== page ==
It's Not That Antivirus Has Died, It's That People Have Stopped Using It - InformationWeek

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Itís Not That Antivirus Has Died, Itís That People Have Stopped Using It
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User Rank: Strategist
1/13/2015 | 9:45:28 AM
Trim the fat!
The big boys in the anti-malware market are just that - big and fat. McAfee and Symantec, for example, consume a substantial amount of disk space, processor and memory; resulting in a slow, unreliable solution on most computers today. Only the most modern and higher-end systems can provide the resources that these hogs need to operate.

Nipping at the heals of the big boys are the vultures of anti-malware. Unreliable products, simply by poor design and lack of funding for development. I am not a fan of AVG, Avast and a number of other "free" products that require purchase of something else to remove detected malware.

Microsoft Security Essentials, formerly OneCare, is a boiled-down version of System Center Endpoint Protection and from my experience has outperformed the other big boys - and without all of the fat. SE and SCEP both are lighter weight and more efficient.
User Rank: Ninja
12/8/2014 | 10:13:13 AM
What anti-malware software to use?
Recent findings by PC World indicate that Microsoft's free Security Essentials (called Defender in Win 8) is nearly useless in catching malware, giving its users a false sense of security. Even the best suites only caught around 85% and those that did also gave too many false positives.  So what is an average user to do?  Many balk at spending $20 to $30 for anti-malware suites and try to get by using one of the free ones based on input from their friends (input that can often be out of date, or simply wrong).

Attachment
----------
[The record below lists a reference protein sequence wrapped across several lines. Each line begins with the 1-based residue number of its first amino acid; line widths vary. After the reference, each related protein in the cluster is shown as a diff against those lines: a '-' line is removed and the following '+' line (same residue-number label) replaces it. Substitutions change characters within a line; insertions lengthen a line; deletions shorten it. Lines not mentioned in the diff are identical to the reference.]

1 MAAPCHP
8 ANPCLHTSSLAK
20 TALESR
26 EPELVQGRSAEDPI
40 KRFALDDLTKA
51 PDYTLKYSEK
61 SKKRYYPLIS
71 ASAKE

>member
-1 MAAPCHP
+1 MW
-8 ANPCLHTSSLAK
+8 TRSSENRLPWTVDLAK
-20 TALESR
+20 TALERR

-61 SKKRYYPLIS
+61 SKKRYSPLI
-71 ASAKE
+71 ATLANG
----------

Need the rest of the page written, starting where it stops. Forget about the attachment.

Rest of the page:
It makes for a mess out in the real world.

What could be a reasonable solution? Plus, it begs the question:  Is Microsoft serious about stopping mal-ware or do they just want to snow consumers into thinking they care?

Also, I know many Apple users who adamantly choose to NOT run any anti-malware because they feel  they are somehow inherently protected.  They need some re-education, and hopefully won't have to learn the hard way.


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